The press has been very quiet on any NBN news update of recent times.
First of all, I guess there are better things to talk about.
The recent release on NBN.
NBN Co CEO Bill Morrow said:
“At NBN we are pleased with the improvements seen from the additional work undertaken while sales have been paused on the HFC network. We expect to see an uplift in customer experience as a result of these improvements.
“We are also excited to announce we will be expanding FTTC to cover an additional 440,000 in areas where some long-copper FTTN and new HFC lead-ins were previously planned.
“The team remains at the forefront of technology developments and continues to innovate to bring the best network to all Australians, as quickly and affordably as possible.
“The flexibility of the multi-technology mix allows us to choose the right technology for each area and deliver the project on time and on budget.
“We remain confident of reaching our goal of completing the build and connecting eight million Australian premises by 2020.”
Upgrade to HFC service
NBN Co has also announced that it will begin a staged re-sale of wholesale HFC services to retailers from 27 April 2018.
NBN Co plans to initially release around 1000 premises in the nbn™ HFC access network footprint in Melbourne and Sydney. The company is planning to release around 38,000 HFC premises by the end of June in select areas across Brisbane, Gold Coast, Sydney, Melbourne, Adelaide and Perth.
This will be a welcome relief for those stuck on the old Optus or Fax network.
All new services were abandoned some months ago while they sorted out the problems,
I don’t think it is a final, let’s go solution yet, a more trial service to fault find. As it should be.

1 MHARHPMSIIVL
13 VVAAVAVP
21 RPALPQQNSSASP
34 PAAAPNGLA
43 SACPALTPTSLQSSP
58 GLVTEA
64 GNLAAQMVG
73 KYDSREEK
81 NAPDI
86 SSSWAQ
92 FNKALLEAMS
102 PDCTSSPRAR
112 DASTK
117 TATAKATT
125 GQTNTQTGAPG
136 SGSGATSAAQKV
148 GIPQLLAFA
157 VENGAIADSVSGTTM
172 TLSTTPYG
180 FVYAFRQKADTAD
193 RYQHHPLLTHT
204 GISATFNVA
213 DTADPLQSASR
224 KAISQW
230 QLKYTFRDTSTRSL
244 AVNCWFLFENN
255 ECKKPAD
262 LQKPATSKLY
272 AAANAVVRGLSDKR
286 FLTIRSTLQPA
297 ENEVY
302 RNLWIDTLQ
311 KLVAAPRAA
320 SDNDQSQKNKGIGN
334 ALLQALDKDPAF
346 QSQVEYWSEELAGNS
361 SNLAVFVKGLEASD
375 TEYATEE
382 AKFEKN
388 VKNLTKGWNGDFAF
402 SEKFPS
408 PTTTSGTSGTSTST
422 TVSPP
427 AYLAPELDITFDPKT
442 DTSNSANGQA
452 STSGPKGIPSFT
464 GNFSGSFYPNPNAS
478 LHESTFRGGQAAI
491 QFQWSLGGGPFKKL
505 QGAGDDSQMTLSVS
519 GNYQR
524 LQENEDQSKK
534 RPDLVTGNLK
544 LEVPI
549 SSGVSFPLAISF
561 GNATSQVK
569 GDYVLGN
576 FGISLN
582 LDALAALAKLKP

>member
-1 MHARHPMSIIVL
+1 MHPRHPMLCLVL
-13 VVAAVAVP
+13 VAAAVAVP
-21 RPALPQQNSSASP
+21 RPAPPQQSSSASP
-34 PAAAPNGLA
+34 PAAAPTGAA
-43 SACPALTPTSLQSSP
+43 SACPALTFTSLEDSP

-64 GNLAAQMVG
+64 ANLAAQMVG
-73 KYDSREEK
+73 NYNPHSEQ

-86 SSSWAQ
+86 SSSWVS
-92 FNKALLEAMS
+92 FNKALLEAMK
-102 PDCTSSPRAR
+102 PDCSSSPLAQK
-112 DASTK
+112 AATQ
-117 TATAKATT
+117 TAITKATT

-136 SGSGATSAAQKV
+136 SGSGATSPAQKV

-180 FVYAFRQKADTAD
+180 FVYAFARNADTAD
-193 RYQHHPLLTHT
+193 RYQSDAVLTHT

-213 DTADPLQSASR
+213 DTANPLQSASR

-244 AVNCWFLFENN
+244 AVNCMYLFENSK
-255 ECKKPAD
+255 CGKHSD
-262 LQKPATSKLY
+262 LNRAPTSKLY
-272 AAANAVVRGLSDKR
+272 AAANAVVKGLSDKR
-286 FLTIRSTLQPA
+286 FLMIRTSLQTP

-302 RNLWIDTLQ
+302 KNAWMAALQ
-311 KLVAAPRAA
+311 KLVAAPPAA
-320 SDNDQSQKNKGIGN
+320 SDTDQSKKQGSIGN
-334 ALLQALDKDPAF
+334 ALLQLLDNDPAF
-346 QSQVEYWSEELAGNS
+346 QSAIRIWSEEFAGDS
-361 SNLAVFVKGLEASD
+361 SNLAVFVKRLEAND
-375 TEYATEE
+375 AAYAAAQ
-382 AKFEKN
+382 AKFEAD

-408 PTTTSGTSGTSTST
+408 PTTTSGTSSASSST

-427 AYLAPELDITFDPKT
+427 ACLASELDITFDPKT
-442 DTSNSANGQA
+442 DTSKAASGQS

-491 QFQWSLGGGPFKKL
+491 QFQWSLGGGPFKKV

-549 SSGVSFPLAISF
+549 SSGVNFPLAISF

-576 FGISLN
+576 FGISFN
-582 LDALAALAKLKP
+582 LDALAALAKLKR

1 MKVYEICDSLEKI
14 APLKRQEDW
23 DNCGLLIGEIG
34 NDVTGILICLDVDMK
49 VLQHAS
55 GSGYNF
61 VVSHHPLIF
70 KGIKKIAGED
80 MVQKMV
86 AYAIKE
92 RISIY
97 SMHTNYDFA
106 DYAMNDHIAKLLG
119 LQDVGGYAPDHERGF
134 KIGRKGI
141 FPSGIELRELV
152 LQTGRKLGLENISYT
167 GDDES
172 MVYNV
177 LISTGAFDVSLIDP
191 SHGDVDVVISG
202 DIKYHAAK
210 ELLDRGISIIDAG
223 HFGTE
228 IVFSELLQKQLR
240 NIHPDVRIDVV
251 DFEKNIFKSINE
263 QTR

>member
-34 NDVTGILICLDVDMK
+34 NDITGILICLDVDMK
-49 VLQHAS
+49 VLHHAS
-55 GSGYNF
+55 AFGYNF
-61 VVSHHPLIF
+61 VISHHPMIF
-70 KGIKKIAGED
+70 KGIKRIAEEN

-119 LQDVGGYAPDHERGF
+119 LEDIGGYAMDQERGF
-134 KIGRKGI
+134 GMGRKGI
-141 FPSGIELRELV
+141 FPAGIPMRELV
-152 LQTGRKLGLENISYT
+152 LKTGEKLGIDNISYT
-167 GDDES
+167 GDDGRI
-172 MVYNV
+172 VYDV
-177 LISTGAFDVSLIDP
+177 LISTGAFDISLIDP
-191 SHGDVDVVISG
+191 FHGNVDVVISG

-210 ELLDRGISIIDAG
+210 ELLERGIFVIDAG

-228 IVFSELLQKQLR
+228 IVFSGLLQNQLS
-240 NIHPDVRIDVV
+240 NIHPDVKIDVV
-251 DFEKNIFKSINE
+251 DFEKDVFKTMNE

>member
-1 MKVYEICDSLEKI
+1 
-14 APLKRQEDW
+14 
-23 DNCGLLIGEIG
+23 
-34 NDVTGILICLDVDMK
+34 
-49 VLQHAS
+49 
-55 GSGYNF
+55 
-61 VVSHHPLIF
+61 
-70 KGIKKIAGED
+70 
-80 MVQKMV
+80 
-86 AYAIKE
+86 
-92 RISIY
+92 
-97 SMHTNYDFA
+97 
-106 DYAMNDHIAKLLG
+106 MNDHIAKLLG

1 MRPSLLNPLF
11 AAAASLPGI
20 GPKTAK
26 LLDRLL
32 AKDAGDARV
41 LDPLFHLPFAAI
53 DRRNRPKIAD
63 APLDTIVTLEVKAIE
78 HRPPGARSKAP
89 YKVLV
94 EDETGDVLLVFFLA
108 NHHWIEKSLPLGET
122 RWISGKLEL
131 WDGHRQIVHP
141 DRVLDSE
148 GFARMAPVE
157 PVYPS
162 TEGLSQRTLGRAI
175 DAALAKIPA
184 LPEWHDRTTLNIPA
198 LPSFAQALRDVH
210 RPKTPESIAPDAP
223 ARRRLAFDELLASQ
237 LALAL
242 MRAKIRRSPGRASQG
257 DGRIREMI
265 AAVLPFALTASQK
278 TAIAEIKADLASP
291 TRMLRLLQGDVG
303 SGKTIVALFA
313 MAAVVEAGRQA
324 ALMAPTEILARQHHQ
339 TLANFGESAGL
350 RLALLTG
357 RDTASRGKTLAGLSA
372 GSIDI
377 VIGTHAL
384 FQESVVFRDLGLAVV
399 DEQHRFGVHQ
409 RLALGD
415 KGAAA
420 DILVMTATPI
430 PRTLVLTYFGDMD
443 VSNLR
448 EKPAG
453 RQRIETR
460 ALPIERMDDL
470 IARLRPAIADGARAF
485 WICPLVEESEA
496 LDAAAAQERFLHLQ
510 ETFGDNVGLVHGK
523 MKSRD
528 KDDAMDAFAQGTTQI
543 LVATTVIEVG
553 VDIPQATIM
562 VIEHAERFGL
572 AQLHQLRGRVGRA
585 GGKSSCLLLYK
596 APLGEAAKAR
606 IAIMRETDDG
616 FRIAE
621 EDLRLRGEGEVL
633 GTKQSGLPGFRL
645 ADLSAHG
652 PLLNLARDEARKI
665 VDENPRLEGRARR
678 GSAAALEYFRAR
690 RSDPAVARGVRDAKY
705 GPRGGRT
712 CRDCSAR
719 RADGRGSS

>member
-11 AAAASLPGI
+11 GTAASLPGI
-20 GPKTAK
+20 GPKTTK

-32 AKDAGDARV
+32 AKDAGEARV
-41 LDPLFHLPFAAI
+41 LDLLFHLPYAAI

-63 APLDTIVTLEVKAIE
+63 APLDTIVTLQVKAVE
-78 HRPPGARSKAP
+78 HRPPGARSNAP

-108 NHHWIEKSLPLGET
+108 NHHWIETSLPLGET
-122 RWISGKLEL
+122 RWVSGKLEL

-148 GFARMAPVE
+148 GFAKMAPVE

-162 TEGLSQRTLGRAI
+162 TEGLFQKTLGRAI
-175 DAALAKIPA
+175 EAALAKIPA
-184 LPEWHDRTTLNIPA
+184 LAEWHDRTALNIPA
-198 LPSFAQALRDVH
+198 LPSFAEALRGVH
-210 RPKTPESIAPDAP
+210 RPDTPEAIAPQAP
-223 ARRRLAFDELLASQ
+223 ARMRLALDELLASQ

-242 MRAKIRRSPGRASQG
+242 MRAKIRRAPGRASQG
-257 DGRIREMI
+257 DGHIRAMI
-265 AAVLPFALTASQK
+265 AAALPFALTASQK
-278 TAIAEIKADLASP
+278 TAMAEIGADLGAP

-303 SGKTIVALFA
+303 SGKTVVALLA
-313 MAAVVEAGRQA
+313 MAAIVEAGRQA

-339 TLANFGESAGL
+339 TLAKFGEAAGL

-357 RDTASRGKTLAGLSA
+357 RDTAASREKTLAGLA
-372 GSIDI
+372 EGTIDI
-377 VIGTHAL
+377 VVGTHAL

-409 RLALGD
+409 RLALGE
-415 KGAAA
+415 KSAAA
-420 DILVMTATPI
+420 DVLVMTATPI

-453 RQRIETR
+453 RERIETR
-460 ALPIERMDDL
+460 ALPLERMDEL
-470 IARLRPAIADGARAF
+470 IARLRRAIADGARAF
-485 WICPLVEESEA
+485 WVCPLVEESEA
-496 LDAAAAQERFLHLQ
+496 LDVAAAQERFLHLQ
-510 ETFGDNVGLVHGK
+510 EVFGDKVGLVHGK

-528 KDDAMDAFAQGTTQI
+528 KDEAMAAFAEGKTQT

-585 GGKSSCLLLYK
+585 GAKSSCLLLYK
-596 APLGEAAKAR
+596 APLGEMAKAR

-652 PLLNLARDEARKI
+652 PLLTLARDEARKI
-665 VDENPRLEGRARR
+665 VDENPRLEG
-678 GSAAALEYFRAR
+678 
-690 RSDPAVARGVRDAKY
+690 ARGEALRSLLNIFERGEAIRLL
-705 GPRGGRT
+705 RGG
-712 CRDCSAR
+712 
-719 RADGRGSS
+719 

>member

What I want to see on NBN
The FTTN ( Fibre to the node) network change was a stop-gap fill in to speed up the delivery of the NBN at a better price point.
We all understand that distance is a problem and hastening the introduction of long-haul copper links to FTTC is a good idea.
Those in these areas will struggle to get a basic speed let alone a high-speed network.
We wish them well.
Furthermore, we want the new technology to start washing over the original connections in a re-fit operation so high speed is everywhere.
While high speed is considered anything over 25Mbps the average we are aiming for to meet the OECD standards is close to 50 Mbps
Is NBN a good thing
I regularly get asked if they should upgrade to the NBN. This from friends, family and businesses.
My answer is that it may not be the best in the world but it sure beats the pants off the old ADSL Network.
As a result, take the first opportunity you can.
As I said in my opening, things have been quiet on the NBN complains in the press at least.
This is a good thing. Let them really get ahead in the national rollout.
You can read more from Peter Hanley at Fig-solutions.net
Finally, we say stay ahead of NBN opportunities and benefit.